If the stain persists after step 4, don’t put the clothing in the dryer – this will cause¬†the stain¬† to set. Instead, repeat steps 3 and 4 using “harsher” cleaners, starting¬†with rubbing alcohol and then progressing to¬†chlorine bleach. You can also try natural digestive enzymes, which are available¬†at most health food stores. Mix the contents of several¬†enzyme capsules¬†in lukewarm¬†water until you get a mixture with the consistency of toothpaste. Scrub the mixture into the stain and let it sit for 20 minutes, then repeat step 4.

Natural ways to keep your home smelling fresh

 
Herbs like lavender and thyme are natural air fresheners for your home (istockphoto)
Herbs like lavender and thyme are natural air fresheners for your home (istockphoto)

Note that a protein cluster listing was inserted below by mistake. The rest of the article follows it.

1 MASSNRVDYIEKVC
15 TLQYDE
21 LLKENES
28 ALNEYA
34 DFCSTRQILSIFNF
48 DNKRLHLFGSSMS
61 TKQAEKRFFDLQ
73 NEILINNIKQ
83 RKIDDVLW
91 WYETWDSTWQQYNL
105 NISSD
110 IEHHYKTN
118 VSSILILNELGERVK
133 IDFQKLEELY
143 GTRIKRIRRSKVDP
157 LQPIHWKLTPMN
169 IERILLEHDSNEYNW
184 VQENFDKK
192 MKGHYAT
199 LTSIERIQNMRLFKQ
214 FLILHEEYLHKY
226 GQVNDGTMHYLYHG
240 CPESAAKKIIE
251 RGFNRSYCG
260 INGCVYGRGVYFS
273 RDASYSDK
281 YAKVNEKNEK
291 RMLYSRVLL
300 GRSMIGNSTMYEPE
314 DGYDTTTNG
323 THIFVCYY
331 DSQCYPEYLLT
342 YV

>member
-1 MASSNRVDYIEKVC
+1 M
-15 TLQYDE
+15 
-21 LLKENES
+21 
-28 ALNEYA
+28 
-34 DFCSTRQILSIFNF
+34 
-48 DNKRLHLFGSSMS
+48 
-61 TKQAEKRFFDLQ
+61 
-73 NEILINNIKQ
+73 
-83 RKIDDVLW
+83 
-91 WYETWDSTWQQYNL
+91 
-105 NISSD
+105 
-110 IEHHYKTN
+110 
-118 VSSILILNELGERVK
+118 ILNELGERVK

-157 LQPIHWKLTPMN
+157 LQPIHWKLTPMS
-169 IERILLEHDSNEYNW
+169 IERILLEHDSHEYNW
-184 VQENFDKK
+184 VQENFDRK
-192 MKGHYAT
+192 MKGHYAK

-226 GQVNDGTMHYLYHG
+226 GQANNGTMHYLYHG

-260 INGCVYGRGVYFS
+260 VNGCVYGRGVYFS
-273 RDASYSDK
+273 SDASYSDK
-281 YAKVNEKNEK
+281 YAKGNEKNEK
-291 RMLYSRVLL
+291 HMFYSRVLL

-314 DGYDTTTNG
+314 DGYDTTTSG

Spring cleaning isn’t just about getting rid of clutter and scrubbing floors. After a winter on lockdown, your home could probably use a good airing out. Spring is a time of rebirth in the natural world, so¬†why not take a page from Mother Nature’s playbook when combatting funky smells? These natural remedies will bring the¬†fresh¬†scent¬†of spring to your home in no time flat. -A chemical wunderkind, baking soda¬†has near endless applications¬†when it comes to¬†combatting household odours. A scoop of baking soda poured down the drain with warm water will quickly neutralize smells coming from your¬†sink or garbage disposal. To de-odorize carpets, sprinkle on a half a cup of baking soda for every square foot of carpet, wait fifteen minutes, then vacuum the carpet. Put¬†baking soda in the fridge to remove food odours. It can be even be used on stinky sneakers! -Tired of buying air fresheners that promise a “fresh” scent but actually smell like chemicals? Consider using herbs and spices instead.¬† Natural lavender species¬†come in a variety of smells which are¬†less overpowering than pure lavender¬†oil.¬†To clear out a smelly kitchen, put some cinnamon sticks in a pot of water and bring to a boil on the stove.¬†Hang bundles of¬†fresh or dried¬†thyme, rosemary, and¬†mint¬†throughout of ¬†your home for some natural aromatherapy. Ivy in flowerpot-There’s also some solid research to suggest house plants can improve air quality in your home.¬†Back in¬†1989,¬†NASA tested a number of house plants as part of its clean air study, which researched ways to¬†augment air filtration systems¬†in¬†space stations.¬†Certain plants¬†not only removed carbon dioxide and provide oxygen, they also removed harmful chemicals like benzene (found in petrochemicals)¬†and trichloroethylene (used in industrial¬†solvents) from the surrounding environment. Among the top performers were snake plant, pot mum, peace lily, Boston fern and English Ivy.¬†For best results,¬†the NASA study recommends using 15 to 18 good-sized houseplants in six- to eight-inch diameter containers in a 1,800-square-foot house. –Coffee grinds can do more than help you stay awake – they can also soak up the stink from vomit, urine and other nasty accidents on clothes and upholstery. Place two or three layers of old dryer sheets over a stinky stain, then sprinkle coffee grinds over the sheets. The odour will be absorbed in the grinds overnight.